EU e-waste collection boosted by legislative revision

Written by: RWW | Published:

The increasing volume of WEEE is recognised by the European Commission as the most rapidly growing waste, therefore it is seen as an environmental concern. The latest revision of WEEE 2 Directive (2012/19/EU) emphasises a much higher rate of collection, recovery, and recycling. Monika Chrusciak reports.

Europe is an established global leader in waste electronic and electrical equipment (WEEE) recycling solutions with the most technically advanced and commercially applied technologies. The success has resulted from tight cooperation between private companies and the public sector and has led to high collection rates of WEEE in terms of WEEE kg per capita collected. Although the European debt (2009) crisis has had a negative influence on sales of electronic goods, it has had a marginal impact on the current rate of e-waste generated. Typical European average of ‘end of useful time’ for electrical and electronic equipment (EEE) is around 10 years. 

Considerable challenge

The collection and recycling targets are relatively less of a concern for the majority of Western and Northern European countries. 

They represent, however, a considerable challenge for Eastern and Southern member states of the EU. This regional disparity in terms of market development can also be related to the prevalent business models, collection schemes and also the complexity of material in WEEE streams.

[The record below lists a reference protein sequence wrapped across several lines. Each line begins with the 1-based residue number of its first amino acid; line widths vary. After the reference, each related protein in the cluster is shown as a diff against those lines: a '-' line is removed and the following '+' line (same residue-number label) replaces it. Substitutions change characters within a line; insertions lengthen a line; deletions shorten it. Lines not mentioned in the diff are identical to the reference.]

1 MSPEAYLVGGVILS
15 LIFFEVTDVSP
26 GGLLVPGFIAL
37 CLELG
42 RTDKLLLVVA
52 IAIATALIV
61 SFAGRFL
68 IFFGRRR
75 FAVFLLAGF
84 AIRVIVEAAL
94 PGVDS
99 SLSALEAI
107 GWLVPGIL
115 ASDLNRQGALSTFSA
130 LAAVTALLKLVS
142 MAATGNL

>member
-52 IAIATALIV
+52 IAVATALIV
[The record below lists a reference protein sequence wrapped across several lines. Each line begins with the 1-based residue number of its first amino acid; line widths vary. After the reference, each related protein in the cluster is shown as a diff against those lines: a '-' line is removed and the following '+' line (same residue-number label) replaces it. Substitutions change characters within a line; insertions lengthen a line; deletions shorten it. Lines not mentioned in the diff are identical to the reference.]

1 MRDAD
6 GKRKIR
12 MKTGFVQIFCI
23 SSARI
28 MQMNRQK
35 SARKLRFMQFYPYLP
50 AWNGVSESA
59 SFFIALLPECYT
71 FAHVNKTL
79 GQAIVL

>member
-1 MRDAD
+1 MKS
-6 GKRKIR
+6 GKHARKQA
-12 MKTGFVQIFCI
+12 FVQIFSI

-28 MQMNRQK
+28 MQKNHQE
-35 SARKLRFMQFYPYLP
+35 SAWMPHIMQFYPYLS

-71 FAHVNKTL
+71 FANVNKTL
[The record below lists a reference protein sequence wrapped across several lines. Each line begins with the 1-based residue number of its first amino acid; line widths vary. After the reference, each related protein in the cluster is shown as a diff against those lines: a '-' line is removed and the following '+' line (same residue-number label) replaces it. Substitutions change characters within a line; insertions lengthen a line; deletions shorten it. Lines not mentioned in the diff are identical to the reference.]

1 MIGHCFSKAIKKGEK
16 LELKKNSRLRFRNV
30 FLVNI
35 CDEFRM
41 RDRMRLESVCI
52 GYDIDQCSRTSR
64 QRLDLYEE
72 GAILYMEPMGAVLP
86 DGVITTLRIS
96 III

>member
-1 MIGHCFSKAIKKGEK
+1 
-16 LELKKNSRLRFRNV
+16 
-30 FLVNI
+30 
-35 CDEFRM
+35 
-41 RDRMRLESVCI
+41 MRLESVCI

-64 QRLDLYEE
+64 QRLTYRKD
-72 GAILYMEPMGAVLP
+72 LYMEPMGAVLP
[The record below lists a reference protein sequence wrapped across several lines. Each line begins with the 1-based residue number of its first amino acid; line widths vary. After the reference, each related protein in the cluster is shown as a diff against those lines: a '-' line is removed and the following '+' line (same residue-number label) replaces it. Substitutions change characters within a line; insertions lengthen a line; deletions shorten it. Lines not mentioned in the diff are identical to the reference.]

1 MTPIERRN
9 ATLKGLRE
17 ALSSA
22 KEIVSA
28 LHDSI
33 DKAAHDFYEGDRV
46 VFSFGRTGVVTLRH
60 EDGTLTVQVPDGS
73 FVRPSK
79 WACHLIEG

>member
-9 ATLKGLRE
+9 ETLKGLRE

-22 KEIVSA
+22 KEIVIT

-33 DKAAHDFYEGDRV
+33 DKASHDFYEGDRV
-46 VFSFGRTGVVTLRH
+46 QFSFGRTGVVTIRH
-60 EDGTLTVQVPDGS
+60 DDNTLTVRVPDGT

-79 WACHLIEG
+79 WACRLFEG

WEEE is a complex waste stream, which consists of a multilayered structure of recyclables, inert, hazardous and even organic materials. 

In a typical mix of household WEEE, there is an expected mix of materials such as non-ferrous metals, glass, batteries, printed circuit boards and many more.

E-waste also presents vast logistical challenges such as collection and storage containers, as well as transport requirements. 

Its density (kg/m3) depends on the type and origin of material and requires specific and customised containers, transport, storing and also sorting solutions. According to the latest Frost & Sullivan research titled European Waste Electrical and Electronics Equipment Recycling Market, about seven Mton of WEEE was generated in 2012 and the volume is expected to steadily grow by 3.2% each year. Only four Mton of WEEE was collected and the rest appears to have been treated and disposed of outside the legal framework in the unorganised or grey market. 

Collection methods are forecast to improve and increase collection rates by about 55% to reach WEEE volumes of six Mton by 2020.

Nearly 90% of the collected WEEE can potentially be recycled; however this target is yet to be achieved by the recycling industry across Europe. 

Two steps

The most common WEEE recycling process consists of two steps, where the first serves for the categorisation and sorting of WEEE and the second is based on shredding and downstream material separation and recovery. 

The WEEE passes through a combination of shredder and precious material recovery systems (PMR). The PMR systems separate precious materials (such as precious metals, high grade plastics or mix of valuable fractions) from the processed waste stream. 

The mechanical devices in this system are based on the process of sieving (trommel), ballistic separation, air classification (Zig-Zag or counter-current), dry separation (magnetic separation, induction Eddy current), optical separation based on near infra-red (NIR), visible spectrum (VIS), or x-ray, wet separation (density difference) and manual sorting. Waste separation and processing activities might negatively influence human health and safety. 

An interesting solution provided by ZenRobotics (a Finnish company) offers fully automated sorting. The solution named ZenRobotics Recycler is based on artificial intelligence software coupled with smart robotic arms grippers that can recognise and effectively separate waste streams. The WEEE recycling process is based on several individual processes which are united in one chain and depend on material composition and its complexity.